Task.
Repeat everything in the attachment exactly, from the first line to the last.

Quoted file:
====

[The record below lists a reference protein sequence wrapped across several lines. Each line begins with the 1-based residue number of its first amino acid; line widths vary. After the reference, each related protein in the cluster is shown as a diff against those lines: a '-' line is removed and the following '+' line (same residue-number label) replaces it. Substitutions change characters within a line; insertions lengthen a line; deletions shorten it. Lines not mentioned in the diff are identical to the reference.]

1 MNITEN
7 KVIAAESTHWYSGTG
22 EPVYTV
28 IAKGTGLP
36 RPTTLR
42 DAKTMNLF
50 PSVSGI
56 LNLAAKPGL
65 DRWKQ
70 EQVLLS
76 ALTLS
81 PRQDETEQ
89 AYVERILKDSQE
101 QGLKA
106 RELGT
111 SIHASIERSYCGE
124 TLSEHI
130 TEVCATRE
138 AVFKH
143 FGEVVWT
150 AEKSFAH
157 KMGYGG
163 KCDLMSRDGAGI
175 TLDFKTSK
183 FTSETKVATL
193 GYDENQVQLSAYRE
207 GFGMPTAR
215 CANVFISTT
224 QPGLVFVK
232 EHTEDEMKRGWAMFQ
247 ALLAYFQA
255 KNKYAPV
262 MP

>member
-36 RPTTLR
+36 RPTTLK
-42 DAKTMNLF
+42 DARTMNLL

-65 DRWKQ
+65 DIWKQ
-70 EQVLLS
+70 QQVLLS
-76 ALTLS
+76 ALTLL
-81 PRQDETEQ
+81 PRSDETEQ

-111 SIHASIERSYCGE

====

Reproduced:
[The record below lists a reference protein sequence wrapped across several lines. Each line begins with the 1-based residue number of its first amino acid; line widths vary. After the reference, each related protein in the cluster is shown as a diff against those lines: a '-' line is removed and the following '+' line (same residue-number label) replaces it. Substitutions change characters within a line; insertions lengthen a line; deletions shorten it. Lines not mentioned in the diff are identical to the reference.]

1 MNITEN
7 KVIAAESTHWYSGTG
22 EPVYTV
28 IAKGTGLP
36 RPTTLR
42 DAKTMNLF
50 PSVSGI
56 LNLAAKPGL
65 DRWKQ
70 EQVLLS
76 ALTLS
81 PRQDETEQ
89 AYVERILKDSQE
101 QGLKA
106 RELGT
111 SIHASIERSYCGE
124 TLSEHI
130 TEVCATRE
138 AVFKH
143 FGEVVWT
150 AEKSFAH
157 KMGYGG
163 KCDLMSRDGAGI
175 TLDFKTSK
183 FTSETKVATL
193 GYDENQVQLSAYRE
207 GFGMPTAR
215 CANVFISTT
224 QPGLVFVK
232 EHTEDEMKRGWAMFQ
247 ALLAYFQA
255 KNKYAPV
262 MP

>member
-36 RPTTLR
+36 RPTTLK
-42 DAKTMNLF
+42 DARTMNLL

-65 DRWKQ
+65 DIWKQ
-70 EQVLLS
+70 QQVLLS
-76 ALTLS
+76 ALTLL
-81 PRQDETEQ
+81 PRSDETEQ

-111 SIHASIERSYCGE